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The East African : Nov 24th 2014
4 THE PATH TO REGIONAL INTEGRATION EAC leaders meet to decide on constitution of political federation If the leade≥s pass the p≥oposal, it will pave the way fo≥ the final phase of ≥egional integ≥ation By CHRISTABEL LIGAMI Special Correspondent E ast Africa enters the most decisive stage in its ambi- tious quest for a political union this week when the five heads of state launch the writing of a federal constitution and issue a time frame for establishment of a regional government. Political integration, which is the top agenda for the 16th Ordinary EAC Heads of State Summit scheduled for November 30 in Nairobi, would pave the way for a strong authority to reinforce implementation of the other stages of integration — the Common Market, the Monetary Union and the Customs Union. The presidents of Burundi, Kenya, Rwanda, Tanzania and Uganda are expected to make a final decision on what form political federation will take before the draft constitution is put in place. The presidents of South Sudan and Somalia, who have applied to join EAC, will be watching the proceedings with interest. Among the things that the EAC presidents are expected to decide on is whether the political federation is to be under a two-tier structure with a federal entity and constituent state governments or a one-tier structure. Under a two-tier arrange- ment, the federation would have a leader, with partner states sharing foreign policy, defence, currency, and economic and trade policies, even as they manage those domestic affairs that do not have a regional dimen- sion. The best example of a two-tier system is the Union between Tanganyika and Zanzibar, which formed the United Republic of Tanzania. While Zanzibar has its own elected government, it has to operate under the Union government in terms of foreign policy and international relations. A one-tier system would see all member countries come under one president, with uniform policies and all citizens to be involved in the election of the federal president. During their last summit in Kampala last year, the EAC heads of state directed partner states to hold consultations and agree on the final draft of the roadmap before it is presented to the Summit this year for approval. 2016 deadline Early this year, EAC minis- ters were directed to initiate the process of drafting a constitution for the political federation ahead of the 2016 deadline. A proposal by the ministers shows that the federal state will comprise an executive, legislature and judiciary, with functions based on the principle of separation of powers among the three organs. Constituent states of the federation will remain autonomous on matters that do not fall under the federal government. The powers and functions proposed for the federal government will be informed by international practice: It will have control over defence and secu- rity, foreign affairs and international trade, immigration, infrastructure development and the federal public service, among other things. The constituent states will be expected to implement federal laws and policies. Prof Peter Kagwanja, execu- tive director of the Africa Policy Institute, said that while the pillars of the economic federation have been established and the drafting of a regional constitution can take a short time, implementing it would take much longer. He pointed out two chal- lenges. One, the exploitation of mineral resources in the region, estimated as being about $5 trillion, has major political implications, which may delay the realisation of the federation. Two, there is the status of Zanzibar, which already has a federation arrangement with Tanganyika, and the place of the kingdoms of Uganda. “The regional constitution must clearly define what will be federation issues, while at the same time leaving national issues intact,” said Prof Kagwanja. The EAC countries have agreed that the presidency of the federation should be rotational, based on defined criteria, and that this should be the preserve of sitting presidents. So long as partner states are members of the EAC, AU and UN, they have already ceded a portion of their sovereignty.” Dr Ben Sihanya, UoN The EastAfrican NEWS NOVEMBER 22-28,2014 But this is where a major chal- lenge lies, because the partner states have to decide whether the president will be elected through a collegiate system or universal suffrage. If it is rotational, then it may well turn out to be the responsibility of the partner state concerned to pick their person, just as happens with the EAC Secretary-General’s position. Prof Kagwanja argued that a rotational presidency would not be an issue, because there is the precedent of the African Union, where the chairman — who serves for one year — is the legal spokesman of the continent. He, however, noted that un- like the European Union, where the parliamentary system is given prominence with foreign ministers and specially elected MPs to the European parlia- ment, the EAC is experimenting with the presidential system. Uganda’s President Yoweri Museveni has long advocated the fast-tracking of the political federation, emphasising that the region should not only be an economic bloc, but also a political one. Strictly economic integration In his address last year as the chair of the EAC, President Museveni said that even if the economic integration were successful, there were certain issues that could not be addressed through economic integration alone. He said that it was not easy, for instance, to address the issue of common defence when you have different countries. The EAC presidents will de- cide on whether all the five member states will join the fed- How B≥itish p≥inting fi≥m b≥ibed Af≥ican By FRED OLUOCH Special Correspondent A CASE filed in the United Kingdom against a printing firm has exposed rings of corrupt public officials in Kenya, Ghana, Somaliland and Mauritania, who are reported to have received thousands of dollars in bribes to influence the award of tenders. The UK Serious Fraud Office (SFO) has put Smith and Ouzman on trial for dishing out $680,000 to officials in the four countries between 2008 and 2010 as inducements for the award of jobs to print ballot papers, voter identification cards, examination materials and plastic envelopes. “In each of these countries, direc- tors and senior employees of S&O, and agents employed by S&O in those countries, agreed to make corrupt payments to officials and employees How the money was shared out COUNTRY AGENCY TENDER IIEC Kenya Electoral Materials SUM BRIBE AGENT £1,377,257 £380,859 Trevy Oyombra RECIPIENT IIEC officials Issack Hassan James Oswago Davis Chirchir Kenneth Karani KNEC Kenya NEC Somaliland WAEC Ghana Ministry of Interior Mauritania Examination Certificates Electoral Materials Examination Materials Ballot Papers £282,339.00 £9,604 Trevy Oyombra Paul Wasanga Ephraim Wanderi £658,186 £22,590 Abdi Omar NEC officials £272,407 £24,549 Bill Amarteifio £12,366 Elliot Agyare, WAEC officials. £560,924 48,578.00 Direct Mohamed El Hadi Macina Source: Court documents WAEC officials.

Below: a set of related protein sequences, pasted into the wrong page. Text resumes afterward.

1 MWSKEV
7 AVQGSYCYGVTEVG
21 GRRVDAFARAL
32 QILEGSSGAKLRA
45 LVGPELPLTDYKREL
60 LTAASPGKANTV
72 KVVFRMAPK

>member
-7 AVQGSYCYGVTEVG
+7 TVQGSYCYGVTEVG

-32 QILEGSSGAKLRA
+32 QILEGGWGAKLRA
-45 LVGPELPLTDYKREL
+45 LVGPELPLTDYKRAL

Nov 17th 2014
Dec 1st 2014